The Bürgi–Dunitz angle describes the trajectory of an approaching nucleophile towards the carbon atom of a carbonyl group. A colleague recently came to my office to ask about the inverse, that is what angle would an electrophile approach (an amide)? Thus it might approach either syn or anti with respect to the nitrogen, which is a feature not found with nucleophilic attack. My first thought was to calculate the wavefunction and identify the location and energy (= electrophilicity) of the lone pairs (the presumed attractor of an electrophile). But a better more direct approach soon dawned. A search of the crystal structure database. Here is the search definition, with the C=O-E angle, the O-E distance and the N-C=O-E torsion defined (also specified for R factor < 5%, no errors and no disorder). The first plot is of the torsion vs the distance, for E = H-X (X=O,F, Cl)
I was reminded of this article by Michelle Francl, where she poses the question “What anchor values would most benefit students as they seek to hone their chemical intuition?” She gives as common examples: room temperature is 298.17K (actually 300K, but perhaps her climate is warmer than that of the UK!), the length of a carbon-carbon single bond, the atomic masses of the more common elements.
- M. Francl, "Take a number", Nature Chem, vol. 5, pp. 725-726, 2013. http://dx.doi.org/10.1038/nchem.1733
A word of explanation about this test page for experimenting with JSmol. Many moons ago I posted about how to include a generated 3D molecular model in a blog post, and have used that method on many posts here ever since. It relied on Java as the underlying software (first introduced in 1996), or almost 20 years ago. Like most software technologies, much has changed, and Java itself (as a compiled language) has had to move to improve its underlying security. In the last year, the Java code itself (in this case Jmol) has needed to be digitally signed in a standard manner, and this meant that many an old site that used unsigned older versions has started to throw up increasingly alarming messages.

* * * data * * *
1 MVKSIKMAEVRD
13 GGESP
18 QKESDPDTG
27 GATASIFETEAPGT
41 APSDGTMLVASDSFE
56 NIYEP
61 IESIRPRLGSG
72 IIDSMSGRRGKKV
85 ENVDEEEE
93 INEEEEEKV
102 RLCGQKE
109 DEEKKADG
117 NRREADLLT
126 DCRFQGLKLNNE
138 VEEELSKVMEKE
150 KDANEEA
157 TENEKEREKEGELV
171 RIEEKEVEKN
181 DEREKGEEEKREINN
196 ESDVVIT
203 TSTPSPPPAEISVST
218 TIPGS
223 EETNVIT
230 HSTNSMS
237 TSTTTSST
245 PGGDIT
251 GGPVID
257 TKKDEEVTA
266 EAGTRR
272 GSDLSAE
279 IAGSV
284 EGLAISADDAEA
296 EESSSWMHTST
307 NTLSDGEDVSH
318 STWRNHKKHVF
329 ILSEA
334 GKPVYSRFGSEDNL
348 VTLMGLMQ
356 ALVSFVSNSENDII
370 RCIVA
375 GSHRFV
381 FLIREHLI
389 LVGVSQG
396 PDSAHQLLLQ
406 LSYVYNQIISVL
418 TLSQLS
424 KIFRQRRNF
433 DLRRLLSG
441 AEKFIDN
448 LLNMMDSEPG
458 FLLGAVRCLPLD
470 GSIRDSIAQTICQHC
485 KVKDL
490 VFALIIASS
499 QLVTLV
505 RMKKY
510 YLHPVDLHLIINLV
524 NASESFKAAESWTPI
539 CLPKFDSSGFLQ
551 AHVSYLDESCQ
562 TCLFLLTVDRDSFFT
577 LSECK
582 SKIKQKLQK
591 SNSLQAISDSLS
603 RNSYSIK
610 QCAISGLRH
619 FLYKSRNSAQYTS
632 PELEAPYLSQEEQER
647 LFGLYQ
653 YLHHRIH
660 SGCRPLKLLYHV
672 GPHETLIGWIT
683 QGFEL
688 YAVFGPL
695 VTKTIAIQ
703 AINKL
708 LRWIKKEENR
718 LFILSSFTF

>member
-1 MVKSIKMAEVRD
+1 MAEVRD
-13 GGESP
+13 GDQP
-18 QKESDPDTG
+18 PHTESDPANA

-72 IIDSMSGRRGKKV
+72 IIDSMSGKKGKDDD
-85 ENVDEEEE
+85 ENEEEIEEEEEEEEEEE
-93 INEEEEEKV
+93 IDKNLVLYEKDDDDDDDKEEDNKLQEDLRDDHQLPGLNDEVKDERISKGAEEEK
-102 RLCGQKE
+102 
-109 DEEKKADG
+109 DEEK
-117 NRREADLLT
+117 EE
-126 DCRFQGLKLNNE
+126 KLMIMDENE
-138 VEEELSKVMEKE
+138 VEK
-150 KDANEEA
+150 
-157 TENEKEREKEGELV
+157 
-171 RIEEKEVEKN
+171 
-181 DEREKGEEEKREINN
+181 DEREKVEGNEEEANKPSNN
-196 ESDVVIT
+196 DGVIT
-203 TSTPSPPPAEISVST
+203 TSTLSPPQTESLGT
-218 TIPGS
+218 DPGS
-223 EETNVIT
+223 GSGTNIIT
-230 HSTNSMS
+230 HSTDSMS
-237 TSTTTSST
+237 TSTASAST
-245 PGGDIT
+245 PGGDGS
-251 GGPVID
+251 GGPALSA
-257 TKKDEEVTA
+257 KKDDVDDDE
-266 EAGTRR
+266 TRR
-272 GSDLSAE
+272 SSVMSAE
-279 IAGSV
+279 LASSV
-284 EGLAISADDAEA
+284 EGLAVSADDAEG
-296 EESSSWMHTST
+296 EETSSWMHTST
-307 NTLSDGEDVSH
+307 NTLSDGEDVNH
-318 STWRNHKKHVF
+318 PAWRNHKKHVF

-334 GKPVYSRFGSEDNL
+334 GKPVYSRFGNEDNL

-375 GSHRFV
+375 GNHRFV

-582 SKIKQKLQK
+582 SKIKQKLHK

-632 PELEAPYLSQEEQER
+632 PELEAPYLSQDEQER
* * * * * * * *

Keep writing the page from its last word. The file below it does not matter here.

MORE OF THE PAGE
Following the discussion here of Kekulé’s suggestion of what we now call a vibrational mode (and which in fact now bears his name), I thought I might apply the concept to a recent molecule known as [2.2]paracyclophane. The idea was sparked by Steve Bachrach’s latest post, where the “zero-point” structure of the molecule has recently been clarified as having D2 symmetry.
- H. Wolf, D. Leusser, . Mads R. V. Jørgensen, R. Herbst-Irmer, Y. Chen, E. Scheidt, W. Scherer, B.B. Iversen, and D. Stalke, "Phase Transition of [2,2]-Paracyclophane - An End to an Apparently Endless Story", Chemistry - A European Journal, vol. 20, pp. 7048-7053, 2014. http://dx.doi.org/10.1002/chem.201304972
In the preceding post, a nice discussion broke out about Kekulé’s 1872 model for benzene. This model has become known as the oscillation hypothesis between two extreme forms of benzene (below). The discussion centered around the semantics of the term oscillation compared to vibration (a synonym or not?) and the timescale implied by each word. The original article is in german, but more significantly, obtainable only with difficulty. Thus I cannot access the article directly since my university does not have the appropriate “back-number” subscription.‡ So it was with delight that I tracked down an English translation in a journal that I could easily access. Here I discuss what I found (on pages 614-615, the translation does not have its own DOI).
Continuing my european visits, here are two photos from Bonn. First, a word about how the representation of benzene evolved, attributed to Kekulé.
Not a computer in sight! I refer to a chemistry lab from the 1800s I was recently taken to, where famous french chemists such as Joseph Gay-Lussac, Michel Chevreul and Edmond Fremy were professors. Although not used for chemistry any more, it is an incredible treasure trove of objects. Here are photos of some.
I remember a time when tracking down a particular property of a specified molecule was an all day effort, spent in the central library (or further afield). Then came the likes of STN Online (~1980) and later Beilstein. But only if your institution had a subscription. Let me then cut to the chase: consider this URL: http://search.datacite.org/ui?q=InChIKey%3DLQPOSWKBQVCBKS-PGMHMLKASA-N The site is datacite, which collects metadata about cited data! Most of that data is open in the sense that it can be retrieved without a subscription (but see here that it is not always made easy to do so). So, the above is a search for cited data which contains the InChIkey LQPOSWKBQVCBKS-PGMHMLKASA-N. This produces the result:
This tells you who published the data (but oddly, its date is merely to the nearest year? It is beta software after all). The advanced equivalent of this search looks like this:
My name is displayed pretty prominently on this blog, but it is not always easy to find out who the real person is behind many a blog. In science, I am troubled by such anonymity. Well, a new era is about to hit us. When you come across an Internet resource, or an opinion/review of some scientific topic, I argue here that you should immediately ask: “what is its provenance?”